"If you think you can
or you think you can't,
you're right."

Henry Ford


"None of us is as good as
all of us."

Ray Krok
Founder of McDonald's


"It is the dull man
who is always sure.
The sure man
who is always dull."

H.L Menchen


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Who's your Daddy?

It is important to avoid the trap of defining what kind of company you are, without reference to what kind of company the marketplace wants you to be.

In 1995, Nordic Track was a $500 million fitness equipment company that made cross country ski machines. Their image was at the top of the reputation charts. When you said “Nordic Track” in focus groups, the focus groups said, “Quality.”

Eventually, however, most people who wanted one of their ski machines had one, and their revenue started to stall and decline. Nordic had two options: 1) Do whatever was necessary to remain a big, prestigious $500 million company, or 2) Leverage their brand reputation in the quality end of other exercise equipment categories, which would mean becoming a smaller, less prestigious, but more profitable company.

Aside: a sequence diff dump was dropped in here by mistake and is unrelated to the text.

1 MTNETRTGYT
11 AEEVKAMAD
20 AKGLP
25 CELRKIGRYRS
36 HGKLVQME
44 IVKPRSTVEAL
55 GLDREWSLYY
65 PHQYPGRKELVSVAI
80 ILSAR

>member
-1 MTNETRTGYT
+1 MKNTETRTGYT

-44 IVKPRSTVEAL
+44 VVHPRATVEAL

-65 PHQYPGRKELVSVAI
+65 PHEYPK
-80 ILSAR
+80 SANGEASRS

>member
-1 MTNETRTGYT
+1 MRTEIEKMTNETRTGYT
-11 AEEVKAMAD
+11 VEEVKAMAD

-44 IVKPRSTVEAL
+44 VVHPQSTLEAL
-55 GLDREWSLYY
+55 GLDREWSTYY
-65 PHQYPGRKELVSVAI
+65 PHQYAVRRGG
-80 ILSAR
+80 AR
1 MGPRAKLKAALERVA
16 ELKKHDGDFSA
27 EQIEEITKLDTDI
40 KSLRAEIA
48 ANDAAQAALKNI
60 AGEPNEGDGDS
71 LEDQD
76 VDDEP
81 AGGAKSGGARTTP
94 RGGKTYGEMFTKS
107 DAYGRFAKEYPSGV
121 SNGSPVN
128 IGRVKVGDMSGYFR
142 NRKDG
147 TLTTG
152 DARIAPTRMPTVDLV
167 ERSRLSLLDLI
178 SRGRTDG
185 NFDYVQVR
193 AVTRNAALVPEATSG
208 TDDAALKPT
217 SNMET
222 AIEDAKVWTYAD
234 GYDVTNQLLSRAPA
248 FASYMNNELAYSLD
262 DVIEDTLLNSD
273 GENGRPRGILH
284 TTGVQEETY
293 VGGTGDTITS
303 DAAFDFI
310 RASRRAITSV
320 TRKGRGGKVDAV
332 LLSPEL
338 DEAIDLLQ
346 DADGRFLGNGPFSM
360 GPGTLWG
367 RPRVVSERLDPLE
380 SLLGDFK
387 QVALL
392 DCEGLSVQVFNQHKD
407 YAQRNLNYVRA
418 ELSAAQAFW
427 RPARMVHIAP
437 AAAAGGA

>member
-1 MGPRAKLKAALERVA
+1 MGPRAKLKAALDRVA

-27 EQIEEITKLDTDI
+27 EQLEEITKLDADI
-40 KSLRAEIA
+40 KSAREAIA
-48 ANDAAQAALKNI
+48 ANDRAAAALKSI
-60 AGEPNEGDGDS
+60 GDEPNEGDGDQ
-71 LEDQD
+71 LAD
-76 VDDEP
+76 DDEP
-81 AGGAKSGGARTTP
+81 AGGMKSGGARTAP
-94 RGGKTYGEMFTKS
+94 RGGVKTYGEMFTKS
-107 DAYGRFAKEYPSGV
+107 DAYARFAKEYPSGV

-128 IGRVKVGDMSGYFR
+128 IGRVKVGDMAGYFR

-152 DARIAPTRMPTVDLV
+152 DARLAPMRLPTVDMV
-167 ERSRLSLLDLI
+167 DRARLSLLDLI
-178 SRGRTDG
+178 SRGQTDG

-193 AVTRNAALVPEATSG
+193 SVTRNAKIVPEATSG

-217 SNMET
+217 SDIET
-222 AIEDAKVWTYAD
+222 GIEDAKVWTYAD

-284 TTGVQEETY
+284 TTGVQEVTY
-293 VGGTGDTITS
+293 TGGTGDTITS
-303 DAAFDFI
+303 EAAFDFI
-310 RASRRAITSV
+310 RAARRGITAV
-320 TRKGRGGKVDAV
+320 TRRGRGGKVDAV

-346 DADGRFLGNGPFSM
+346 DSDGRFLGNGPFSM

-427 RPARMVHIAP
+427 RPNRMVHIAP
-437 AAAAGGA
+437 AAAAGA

They chose the $500 million route.

To get there, they had to enter the lower



ends of categories where price competition was more prevalent. To meet the lower price points, they had to cut quality. Suddenly, a high percentage of theirproducts that went out the door came back from disgruntled purchasers. After a few years, when you said “Nordic Track” in focus groups, the focus groups said, “Junk.”

In 1997, Nordic Track closed its doors. (There was no bailout money back then).

The moral of the story goes without saying. Don’t define your business in a way that fits a preconceived self image that might make you feel good for now. Define your business in a way that represents value to the marketplace available nowhere else. The profits you enjoy can be plowed into expanding that quality image in flanker categories, or into starting whole new companies in categories where a reverence for quality leverages higher pricing, margins, and profit.

Who’s your Daddy? The marketplace.